People shop for the best deal when it comes to so many products and services. So why is healthcare different? Part of the reason is that most things - cars, a loaf of bread, even health insurance itself - have a price tag. But when it comes to healthcare services, prices aren’t always available. When they are, researchers have been finding that the jury is still out on whether simply knowing what something costs encourages lower healthcare spending.
In the journal Health Affairs, researchers from Harvard Medical School, the University of Southern California, the RAND Corporation and Health Care Service Corporation, a Mutual Legal Reserve Company (HCSC), have found paying patients to choose lower cost services can make a difference.
Giving members the power to choose based on price and quality
The team of healthcare policy, economics and data scientists evaluated the impact of HCSC’s Member Rewards program on nearly 270,000 employees of 29 employers with health plans from HCSC. Members who use the company’s online ProviderFinder tool or reach out to a customer advocate can evaluate prices for 131 different elective services, like an MRI.
“Members can see quality and cost information, provider credentials, and even member reviews before choosing a provider,” says Tom Meier, Vice President of Market Solutions for HCSC. The tool, says Meier, can also estimate a member’s total cost for the service. “It calculates that cost based on the member’s individual plan, taking into account, for example, whether a member has met the deductible," or the amount of money a member pays out of pocket before a health insurance plan begins to cover costs. The idea, says Meier, is to encourage members to shop not only based on price but on quality. Patients who choose a designated lower-price provider will receive a check ranging from $25 to $500, depending on the provider’s price and service.
Motivated by the reward
Leanne Metcalfe, Ph.D., Executive Director of Research and Strategy at HCSC, helped author the study. “What we saw was that even after people met their deductible,” says Metcalfe, “they still shopped. They wanted that reward.”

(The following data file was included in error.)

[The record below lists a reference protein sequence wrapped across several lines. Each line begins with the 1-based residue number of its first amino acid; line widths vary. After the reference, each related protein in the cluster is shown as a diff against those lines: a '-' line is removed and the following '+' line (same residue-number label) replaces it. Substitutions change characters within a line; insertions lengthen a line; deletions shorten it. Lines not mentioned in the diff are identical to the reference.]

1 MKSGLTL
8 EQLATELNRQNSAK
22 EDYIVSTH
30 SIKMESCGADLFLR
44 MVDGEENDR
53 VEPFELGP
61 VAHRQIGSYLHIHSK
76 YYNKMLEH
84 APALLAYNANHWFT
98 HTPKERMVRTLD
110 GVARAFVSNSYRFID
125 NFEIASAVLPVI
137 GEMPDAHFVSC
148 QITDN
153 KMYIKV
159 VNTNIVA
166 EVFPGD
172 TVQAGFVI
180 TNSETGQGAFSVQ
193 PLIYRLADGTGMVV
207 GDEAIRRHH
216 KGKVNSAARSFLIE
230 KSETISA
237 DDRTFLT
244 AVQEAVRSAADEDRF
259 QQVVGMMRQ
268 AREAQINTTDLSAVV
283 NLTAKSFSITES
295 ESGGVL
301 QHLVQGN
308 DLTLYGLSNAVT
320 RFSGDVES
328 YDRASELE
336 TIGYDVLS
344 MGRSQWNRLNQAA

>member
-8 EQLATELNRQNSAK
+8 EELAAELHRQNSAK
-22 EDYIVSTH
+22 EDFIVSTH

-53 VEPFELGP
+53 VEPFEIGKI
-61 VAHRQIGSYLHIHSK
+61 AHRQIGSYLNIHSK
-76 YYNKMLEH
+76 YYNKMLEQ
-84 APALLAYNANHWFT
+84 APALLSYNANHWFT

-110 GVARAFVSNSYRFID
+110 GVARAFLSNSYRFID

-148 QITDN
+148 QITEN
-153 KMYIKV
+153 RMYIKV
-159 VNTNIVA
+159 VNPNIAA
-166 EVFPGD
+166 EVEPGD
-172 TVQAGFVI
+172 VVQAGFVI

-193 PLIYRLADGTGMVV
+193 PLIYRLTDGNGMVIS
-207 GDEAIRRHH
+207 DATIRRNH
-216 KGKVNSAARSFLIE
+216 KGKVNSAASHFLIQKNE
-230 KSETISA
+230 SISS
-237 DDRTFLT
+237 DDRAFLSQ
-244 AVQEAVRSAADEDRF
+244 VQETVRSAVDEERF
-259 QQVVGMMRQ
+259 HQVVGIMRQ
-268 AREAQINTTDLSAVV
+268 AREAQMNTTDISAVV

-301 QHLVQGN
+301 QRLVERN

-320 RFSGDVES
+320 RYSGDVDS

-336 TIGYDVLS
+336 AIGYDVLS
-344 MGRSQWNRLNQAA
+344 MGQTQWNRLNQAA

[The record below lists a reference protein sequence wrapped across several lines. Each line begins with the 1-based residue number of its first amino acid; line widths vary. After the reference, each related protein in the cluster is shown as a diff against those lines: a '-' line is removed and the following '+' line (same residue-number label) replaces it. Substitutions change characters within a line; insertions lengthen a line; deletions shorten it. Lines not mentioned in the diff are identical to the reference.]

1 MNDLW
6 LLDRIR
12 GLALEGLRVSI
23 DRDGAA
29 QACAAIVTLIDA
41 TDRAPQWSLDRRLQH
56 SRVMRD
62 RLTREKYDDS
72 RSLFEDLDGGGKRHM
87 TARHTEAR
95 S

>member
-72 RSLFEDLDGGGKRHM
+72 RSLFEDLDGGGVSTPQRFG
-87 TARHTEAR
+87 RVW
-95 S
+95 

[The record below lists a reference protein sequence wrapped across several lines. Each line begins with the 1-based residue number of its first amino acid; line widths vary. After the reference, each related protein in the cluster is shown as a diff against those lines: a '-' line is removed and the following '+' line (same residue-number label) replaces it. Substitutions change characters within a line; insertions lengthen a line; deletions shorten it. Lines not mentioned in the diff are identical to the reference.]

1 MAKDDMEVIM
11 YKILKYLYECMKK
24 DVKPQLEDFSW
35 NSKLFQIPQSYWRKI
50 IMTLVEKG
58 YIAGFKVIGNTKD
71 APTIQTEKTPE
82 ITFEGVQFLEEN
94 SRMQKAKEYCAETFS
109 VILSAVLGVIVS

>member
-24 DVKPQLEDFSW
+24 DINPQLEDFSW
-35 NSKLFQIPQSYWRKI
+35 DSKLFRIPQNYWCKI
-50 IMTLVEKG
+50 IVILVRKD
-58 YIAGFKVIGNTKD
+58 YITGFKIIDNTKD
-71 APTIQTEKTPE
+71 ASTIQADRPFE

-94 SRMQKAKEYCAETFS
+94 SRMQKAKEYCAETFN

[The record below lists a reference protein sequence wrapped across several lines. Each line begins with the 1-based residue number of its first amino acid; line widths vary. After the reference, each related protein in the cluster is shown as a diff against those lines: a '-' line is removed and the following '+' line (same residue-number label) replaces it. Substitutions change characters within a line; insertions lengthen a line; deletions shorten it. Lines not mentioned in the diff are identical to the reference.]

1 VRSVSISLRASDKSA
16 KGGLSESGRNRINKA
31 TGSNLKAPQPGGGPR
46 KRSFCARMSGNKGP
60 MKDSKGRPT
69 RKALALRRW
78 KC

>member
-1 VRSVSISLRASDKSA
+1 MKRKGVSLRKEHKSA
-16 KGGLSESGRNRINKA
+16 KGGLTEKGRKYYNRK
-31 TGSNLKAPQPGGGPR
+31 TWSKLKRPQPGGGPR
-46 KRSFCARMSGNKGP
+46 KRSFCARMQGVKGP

Metcalfe says that about 8 percent of members included in the study used the tool, mostly for imaging services. Members and employers benefitted: every dollar the health plan paid a member for choosing a lower cost service was also deducted from the employer’s health insurance bill. In 2017, that translated into a savings of more than $2 million dollars for employers. Metcalfe says that number may sound small, but as the program expands, the savings go up. And that could bend the healthcare cost curve for employers and employees.
Awareness is key
Meier says HCSC goes beyond offering the program to ensuring members know about it and how to use it. “When members call customer service, for example,” says Meier, “they’re not typically calling for a quote on an MRI. They’re calling about a new ID card.” At that point, says Meier, customer advocates can remind members about the program. “We leverage every opportunity with that member,” says Meier, to let them know about the tool.
For Metcalfe, the takeaway of her research about HCSC’s Member Rewards program is clear. “Just having a price transparency tool isn’t enough. You need to give people an incentive to use it. That’s a win for the employee, for the employer, and, over time, should ease costs.”
Health Care Service Corporation is the country’s largest customer-owned health insurer and fourth largest health insurer overall, with more than 16 million members in its health plans in Illinois, Montana, New Mexico, Oklahoma and Texas.